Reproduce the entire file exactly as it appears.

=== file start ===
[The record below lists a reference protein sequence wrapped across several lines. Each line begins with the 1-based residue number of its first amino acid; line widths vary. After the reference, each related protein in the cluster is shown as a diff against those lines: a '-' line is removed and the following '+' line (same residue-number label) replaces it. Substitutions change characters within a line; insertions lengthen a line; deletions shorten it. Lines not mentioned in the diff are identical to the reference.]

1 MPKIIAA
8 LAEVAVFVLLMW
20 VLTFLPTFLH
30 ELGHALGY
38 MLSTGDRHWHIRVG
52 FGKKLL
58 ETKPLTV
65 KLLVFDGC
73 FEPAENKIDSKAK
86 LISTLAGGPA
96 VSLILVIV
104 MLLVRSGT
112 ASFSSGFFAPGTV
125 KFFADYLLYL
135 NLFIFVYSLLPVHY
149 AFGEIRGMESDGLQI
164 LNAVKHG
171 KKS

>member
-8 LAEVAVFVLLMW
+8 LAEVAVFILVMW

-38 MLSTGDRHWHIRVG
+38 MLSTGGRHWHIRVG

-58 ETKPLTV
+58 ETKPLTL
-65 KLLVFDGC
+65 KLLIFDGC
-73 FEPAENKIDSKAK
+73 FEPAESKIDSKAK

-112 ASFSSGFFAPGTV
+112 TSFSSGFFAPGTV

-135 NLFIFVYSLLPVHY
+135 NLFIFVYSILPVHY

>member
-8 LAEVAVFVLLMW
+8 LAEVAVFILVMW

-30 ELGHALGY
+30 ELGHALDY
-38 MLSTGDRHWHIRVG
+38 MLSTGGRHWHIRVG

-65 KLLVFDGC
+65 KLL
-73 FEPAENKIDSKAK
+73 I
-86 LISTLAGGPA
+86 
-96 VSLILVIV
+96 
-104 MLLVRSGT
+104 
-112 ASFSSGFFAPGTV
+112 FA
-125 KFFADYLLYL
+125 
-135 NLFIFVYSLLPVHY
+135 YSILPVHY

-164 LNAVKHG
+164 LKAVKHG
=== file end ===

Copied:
[The record below lists a reference protein sequence wrapped across several lines. Each line begins with the 1-based residue number of its first amino acid; line widths vary. After the reference, each related protein in the cluster is shown as a diff against those lines: a '-' line is removed and the following '+' line (same residue-number label) replaces it. Substitutions change characters within a line; insertions lengthen a line; deletions shorten it. Lines not mentioned in the diff are identical to the reference.]

1 MPKIIAA
8 LAEVAVFVLLMW
20 VLTFLPTFLH
30 ELGHALGY
38 MLSTGDRHWHIRVG
52 FGKKLL
58 ETKPLTV
65 KLLVFDGC
73 FEPAENKIDSKAK
86 LISTLAGGPA
96 VSLILVIV
104 MLLVRSGT
112 ASFSSGFFAPGTV
125 KFFADYLLYL
135 NLFIFVYSLLPVHY
149 AFGEIRGMESDGLQI
164 LNAVKHG
171 KKS

>member
-8 LAEVAVFVLLMW
+8 LAEVAVFILVMW

-38 MLSTGDRHWHIRVG
+38 MLSTGGRHWHIRVG

-58 ETKPLTV
+58 ETKPLTL
-65 KLLVFDGC
+65 KLLIFDGC
-73 FEPAENKIDSKAK
+73 FEPAESKIDSKAK

-112 ASFSSGFFAPGTV
+112 TSFSSGFFAPGTV

-135 NLFIFVYSLLPVHY
+135 NLFIFVYSILPVHY

>member
-8 LAEVAVFVLLMW
+8 LAEVAVFILVMW

-30 ELGHALGY
+30 ELGHALDY
-38 MLSTGDRHWHIRVG
+38 MLSTGGRHWHIRVG

-65 KLLVFDGC
+65 KLL
-73 FEPAENKIDSKAK
+73 I
-86 LISTLAGGPA
+86 
-96 VSLILVIV
+96 
-104 MLLVRSGT
+104 
-112 ASFSSGFFAPGTV
+112 FA
-125 KFFADYLLYL
+125 
-135 NLFIFVYSLLPVHY
+135 YSILPVHY

-164 LNAVKHG
+164 LKAVKHG